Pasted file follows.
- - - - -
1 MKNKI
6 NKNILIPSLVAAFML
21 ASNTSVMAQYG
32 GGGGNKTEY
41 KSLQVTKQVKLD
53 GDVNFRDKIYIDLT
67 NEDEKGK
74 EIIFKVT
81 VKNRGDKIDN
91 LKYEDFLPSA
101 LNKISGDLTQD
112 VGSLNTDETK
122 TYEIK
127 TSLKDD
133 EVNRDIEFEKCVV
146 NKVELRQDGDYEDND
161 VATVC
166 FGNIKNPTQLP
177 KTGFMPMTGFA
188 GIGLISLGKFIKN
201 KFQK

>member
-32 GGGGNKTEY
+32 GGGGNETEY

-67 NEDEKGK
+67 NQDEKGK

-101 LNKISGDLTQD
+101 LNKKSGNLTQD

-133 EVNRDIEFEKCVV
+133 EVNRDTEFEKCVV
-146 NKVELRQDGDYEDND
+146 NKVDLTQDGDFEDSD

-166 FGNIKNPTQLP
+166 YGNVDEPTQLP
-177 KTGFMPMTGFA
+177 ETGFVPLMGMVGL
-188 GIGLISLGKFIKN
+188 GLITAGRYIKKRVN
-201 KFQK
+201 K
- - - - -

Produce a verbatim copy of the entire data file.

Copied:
1 MKNKI
6 NKNILIPSLVAAFML
21 ASNTSVMAQYG
32 GGGGNKTEY
41 KSLQVTKQVKLD
53 GDVNFRDKIYIDLT
67 NEDEKGK
74 EIIFKVT
81 VKNRGDKIDN
91 LKYEDFLPSA
101 LNKISGDLTQD
112 VGSLNTDETK
122 TYEIK
127 TSLKDD
133 EVNRDIEFEKCVV
146 NKVELRQDGDYEDND
161 VATVC
166 FGNIKNPTQLP
177 KTGFMPMTGFA
188 GIGLISLGKFIKN
201 KFQK

>member
-32 GGGGNKTEY
+32 GGGGNETEY

-67 NEDEKGK
+67 NQDEKGK

-101 LNKISGDLTQD
+101 LNKKSGNLTQD

-133 EVNRDIEFEKCVV
+133 EVNRDTEFEKCVV
-146 NKVELRQDGDYEDND
+146 NKVDLTQDGDFEDSD

-166 FGNIKNPTQLP
+166 YGNVDEPTQLP
-177 KTGFMPMTGFA
+177 ETGFVPLMGMVGL
-188 GIGLISLGKFIKN
+188 GLITAGRYIKKRVN
-201 KFQK
+201 K